In January 1963, British cinemagoers were enticed by posters claiming that, “It’s what happens when FOUR BOYS in a borrowed bus... (with built-in bunks and bath)... meet FOUR GIRLS with a single mission...MEN!!”. For a mere 1/9d, the audience could see Summer Holiday – and vicariously experience the pleasures of sun and sea, while watching Cliff Richard sporting polyester shirts in many and various hues. The film became the second most popular film at the British box office of 1963; yet a mere 18 months later, the Beatles’ A Hard Day’s Night almost instantly relegated Cliff and co to the ranks of the middle-aged.
Back in 1957, Nat Cohen and Stuart Levy of Anglo-Amalgamated, a company that specialised in low-budget films, produced The Tommy Steele Story, Britain’s first teenage rock’n’roll musical. Just weeks after its release in June 1957, it had recouped its £15,000 production costs, going on to make a total profit of £100,000. The result was a spate of black-and-white rock’n’roll musicals, with 28-year-old “teenage” extras swaying amongst the potted plants to the happening sounds of Terry Dene.
By the early 1960s, such low-budget gems as the Billy Fury film Play It Cool were still the norm, although the genuinely ambitious The Young Ones was an alternative. That the latter was intended as much as a major British musical as it was a vehicle for Cliff Richard is made clear from the outset: Douglas Slocombe’s Eastmancolor cinematography and Sidney J Furie’s ambitious use of crane shots raise the film well above the typical pop narrative of its day.
Cliff’s next film, Summer Holiday, followed a gang of London Transport mechanics who had decided to turn a bus into a caravan and drive it across Europe, a narrative that offered frequent opportunities for song and dance. These included the truly bizarre moment, set in the former Yugoslavia, when a “peasant girl” is reduced to hysterics by four polyester-shirted youths singing “Dancing Shoes” while performing what may well be the world’s worst twist routine for no apparent reason.
Naturally, as with all fine British pop films of this era, The Young Ones and Summer Holiday have middle-aged authority figures to increase the appeal to a family audience, although this is not always a disadvantage: two of the only times that Sid James was seen to dance on screen were in 1959’s Tommy the Toreador and the 1965 Joe Brown vehicle Three Hats for Lisa.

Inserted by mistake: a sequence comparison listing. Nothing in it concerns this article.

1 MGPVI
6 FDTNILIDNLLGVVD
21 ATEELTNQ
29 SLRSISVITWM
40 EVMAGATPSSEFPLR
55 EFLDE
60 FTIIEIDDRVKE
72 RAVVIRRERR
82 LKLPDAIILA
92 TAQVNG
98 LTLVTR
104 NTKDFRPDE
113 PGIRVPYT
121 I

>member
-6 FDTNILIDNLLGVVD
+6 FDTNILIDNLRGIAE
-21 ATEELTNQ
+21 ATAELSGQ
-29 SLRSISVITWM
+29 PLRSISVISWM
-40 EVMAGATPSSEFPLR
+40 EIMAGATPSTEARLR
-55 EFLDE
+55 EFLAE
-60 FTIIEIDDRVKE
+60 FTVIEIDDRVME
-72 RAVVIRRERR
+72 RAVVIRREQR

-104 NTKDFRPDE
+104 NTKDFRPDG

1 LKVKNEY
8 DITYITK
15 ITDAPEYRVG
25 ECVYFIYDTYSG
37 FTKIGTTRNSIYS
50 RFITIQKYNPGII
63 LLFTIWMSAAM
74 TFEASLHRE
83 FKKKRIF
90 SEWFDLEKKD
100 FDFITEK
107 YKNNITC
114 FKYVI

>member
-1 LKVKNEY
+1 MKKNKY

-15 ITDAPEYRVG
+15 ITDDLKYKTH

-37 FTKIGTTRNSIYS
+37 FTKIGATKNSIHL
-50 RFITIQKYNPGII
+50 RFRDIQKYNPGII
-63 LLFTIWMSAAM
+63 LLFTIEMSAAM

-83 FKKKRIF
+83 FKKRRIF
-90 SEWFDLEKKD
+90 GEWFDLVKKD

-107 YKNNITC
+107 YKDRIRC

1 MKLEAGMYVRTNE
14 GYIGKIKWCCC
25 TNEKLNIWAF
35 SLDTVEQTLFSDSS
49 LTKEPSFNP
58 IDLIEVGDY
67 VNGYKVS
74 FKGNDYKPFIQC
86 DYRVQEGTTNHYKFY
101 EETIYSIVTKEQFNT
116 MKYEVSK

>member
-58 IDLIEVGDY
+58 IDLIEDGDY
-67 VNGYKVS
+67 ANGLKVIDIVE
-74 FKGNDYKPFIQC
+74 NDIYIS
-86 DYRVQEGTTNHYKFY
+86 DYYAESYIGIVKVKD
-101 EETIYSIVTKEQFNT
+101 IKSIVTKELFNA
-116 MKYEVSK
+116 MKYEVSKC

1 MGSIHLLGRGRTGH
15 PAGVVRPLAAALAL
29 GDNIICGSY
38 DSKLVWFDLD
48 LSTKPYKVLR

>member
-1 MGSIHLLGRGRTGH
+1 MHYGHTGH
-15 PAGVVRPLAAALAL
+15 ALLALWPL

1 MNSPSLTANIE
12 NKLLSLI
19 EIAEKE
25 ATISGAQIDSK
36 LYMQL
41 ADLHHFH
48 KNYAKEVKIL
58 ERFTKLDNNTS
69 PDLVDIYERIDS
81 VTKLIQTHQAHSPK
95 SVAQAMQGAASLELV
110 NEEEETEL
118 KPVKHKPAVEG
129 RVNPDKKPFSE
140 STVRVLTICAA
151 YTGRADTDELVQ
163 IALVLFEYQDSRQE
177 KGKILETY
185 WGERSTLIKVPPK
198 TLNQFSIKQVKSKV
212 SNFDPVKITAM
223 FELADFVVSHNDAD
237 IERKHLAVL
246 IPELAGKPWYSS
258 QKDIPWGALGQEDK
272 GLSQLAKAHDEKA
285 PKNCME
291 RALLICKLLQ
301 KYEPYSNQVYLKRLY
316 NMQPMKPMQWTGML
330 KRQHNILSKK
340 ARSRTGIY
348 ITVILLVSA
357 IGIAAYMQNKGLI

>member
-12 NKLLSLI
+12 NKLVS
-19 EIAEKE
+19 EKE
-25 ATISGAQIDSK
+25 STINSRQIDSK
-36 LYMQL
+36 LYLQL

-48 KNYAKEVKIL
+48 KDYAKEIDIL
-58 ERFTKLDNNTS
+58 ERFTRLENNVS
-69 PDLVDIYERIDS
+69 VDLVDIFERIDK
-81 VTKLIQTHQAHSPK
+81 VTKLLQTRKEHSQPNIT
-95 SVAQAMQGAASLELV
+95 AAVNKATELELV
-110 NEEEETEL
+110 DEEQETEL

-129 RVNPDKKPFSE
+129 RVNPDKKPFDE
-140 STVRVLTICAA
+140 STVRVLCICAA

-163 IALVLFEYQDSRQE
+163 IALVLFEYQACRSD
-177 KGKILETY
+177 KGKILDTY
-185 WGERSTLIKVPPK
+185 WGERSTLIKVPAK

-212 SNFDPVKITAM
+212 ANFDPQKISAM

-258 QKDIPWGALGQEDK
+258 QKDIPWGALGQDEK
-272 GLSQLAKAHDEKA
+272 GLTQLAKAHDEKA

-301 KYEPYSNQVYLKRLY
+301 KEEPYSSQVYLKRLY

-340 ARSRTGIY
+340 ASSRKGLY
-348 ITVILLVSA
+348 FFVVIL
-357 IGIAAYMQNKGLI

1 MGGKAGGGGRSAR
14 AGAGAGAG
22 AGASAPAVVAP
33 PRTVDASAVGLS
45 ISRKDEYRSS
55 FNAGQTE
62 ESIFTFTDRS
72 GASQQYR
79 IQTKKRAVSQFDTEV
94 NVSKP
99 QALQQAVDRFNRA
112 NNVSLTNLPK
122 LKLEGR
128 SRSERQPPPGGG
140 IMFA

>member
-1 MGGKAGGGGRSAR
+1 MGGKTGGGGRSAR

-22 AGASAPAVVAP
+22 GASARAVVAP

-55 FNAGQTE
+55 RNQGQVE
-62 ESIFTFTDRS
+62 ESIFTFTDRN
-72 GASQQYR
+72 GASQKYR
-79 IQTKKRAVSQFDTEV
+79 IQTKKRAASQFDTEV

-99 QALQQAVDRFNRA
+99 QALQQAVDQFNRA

But the harbinger of the end of this strange realm – one where Heinz Burt is visibly struggling to cope with his meagre dialogue in Live it Up and where Marty Wilde and cronies sing about how Commonwealth immigrants have taken over the local Labour Exchange (What a Crazy World is a truly odd picture) – was a 1962 B-film shot on a budget of £50,000 and directed by a young American named Richard Lester. In Its Trad, Dad!, velvet-voiced authority is mocked and derided – from Deryck Guyler’s deadpan narrator to Pete Murray, Alan Freeman and David Jacobs gamely playing themselves as vain middle-aged DJs.
Three years later, Lester was chosen by Walter Shenson of United Artists to direct the Beatles’ cinematic debut, A Hard Day’s Night. Shenson did not want to follow the then standard formula and make “a Hollywood-style pop musical about four unknown boys from Liverpool who smuggle homemade tapes of their own compositions into a disc jockey’s studio” – and instead the film focused on a comic version of the group’s own fame: being trapped in limousines and hotel rooms by their fans and subjected to vacuous questions by jaded show business journalists.
The critical and commercial impact of A Hard Day’s Night did not immediately cause the demise of the traditional British pop film. Dateline Diamonds (1965), for example, combines the standard B-movie chases in black police Wolseleys with guest appearances from Kenny Everett and music from The Small Faces and Kiki Dee. The Cuckoo Patrol (1967) featured the terrifying tag line, “Based on a story outline by Freddie and the Dreamers”, while Frank Ifield starred in Up Jumped a Swagman (1965). More surreal sights were provided by Billy Fury in I’ve Gotta Horse (1966), in which the rock’n’roller serenaded various cuddly animals – and the expression on Spencer Davis’s face throughout the entire running time of The Ghost Goes Gear (1966) is truly memorable. Forget L’Année dernière à Marienbad – any film featuring Nicholas Parsons, Stevie Winwood and a bequiffed folk-singing ghost is truly challenging the boundaries of cinema.
But when the Beatles’ first film was released on 10th July 1964, it truly marked a seminal moment in the depiction of popular music on screen. Many details of A Hard Day’s Night display an England that now looks impossibly quaint – the milk vending machines on railway platforms, the steam engines, the wonderfully grim pub in which Ringo seeks refuge – but the rapid pace of the editing, the hand-held cameras, and Alun Owen’s script still create a mood that is fresh and optimistic.
And if you want a further measure of its impact, just compare it to the other major British pop film that had been released a week before. Lester shot the Beatles’ vehicle in black and white over a matter of weeks, while Wonderful Life teams Cliff & the Shadows with Canary Island locations, Techniscope colour and elaborate Hollywood-style choreography. But for all of the latter’s enhanced budget – and the genuinely swinging scene of our hero singing “On the Beach” to Susan Hampshire – the reliance on a narrative designed to appeal to a “family audience” and the ultimate deference of the young protagonists to middle-aged authority made the film look about as fashionable as an Austin A60 Cambridge.
The Beatles’ appearance on the 1963 Royal Variety Show was the nearest they would ever come to this conservative show business world – and A Hard Day’s Night was a 90-minute demonstration that the group had no need of “paternal guidance”.